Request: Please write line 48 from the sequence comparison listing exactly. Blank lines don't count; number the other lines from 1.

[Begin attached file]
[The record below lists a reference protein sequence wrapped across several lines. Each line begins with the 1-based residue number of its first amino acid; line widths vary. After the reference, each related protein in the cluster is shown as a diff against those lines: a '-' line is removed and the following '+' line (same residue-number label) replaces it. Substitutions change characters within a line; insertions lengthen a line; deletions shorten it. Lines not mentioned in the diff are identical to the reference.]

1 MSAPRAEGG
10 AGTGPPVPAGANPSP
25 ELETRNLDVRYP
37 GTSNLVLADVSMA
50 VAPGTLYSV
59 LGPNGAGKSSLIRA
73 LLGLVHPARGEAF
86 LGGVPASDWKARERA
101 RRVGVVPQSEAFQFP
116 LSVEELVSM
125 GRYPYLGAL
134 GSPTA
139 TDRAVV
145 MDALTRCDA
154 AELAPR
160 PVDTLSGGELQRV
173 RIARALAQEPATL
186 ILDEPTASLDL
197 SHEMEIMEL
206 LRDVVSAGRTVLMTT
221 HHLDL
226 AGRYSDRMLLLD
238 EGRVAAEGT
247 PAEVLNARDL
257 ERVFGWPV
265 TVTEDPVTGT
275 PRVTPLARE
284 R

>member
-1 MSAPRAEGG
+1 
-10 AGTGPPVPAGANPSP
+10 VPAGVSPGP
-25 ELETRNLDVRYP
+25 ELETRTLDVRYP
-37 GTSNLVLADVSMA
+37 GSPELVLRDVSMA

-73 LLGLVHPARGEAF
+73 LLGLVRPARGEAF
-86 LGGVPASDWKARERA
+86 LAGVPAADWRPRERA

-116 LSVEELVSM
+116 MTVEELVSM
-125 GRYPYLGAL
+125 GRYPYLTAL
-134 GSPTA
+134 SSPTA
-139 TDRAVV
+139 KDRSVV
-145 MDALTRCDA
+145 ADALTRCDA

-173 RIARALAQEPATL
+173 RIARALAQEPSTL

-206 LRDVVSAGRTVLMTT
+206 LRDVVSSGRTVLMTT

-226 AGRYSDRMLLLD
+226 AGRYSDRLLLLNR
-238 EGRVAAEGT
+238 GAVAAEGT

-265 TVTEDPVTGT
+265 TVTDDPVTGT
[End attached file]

+134 SSPTA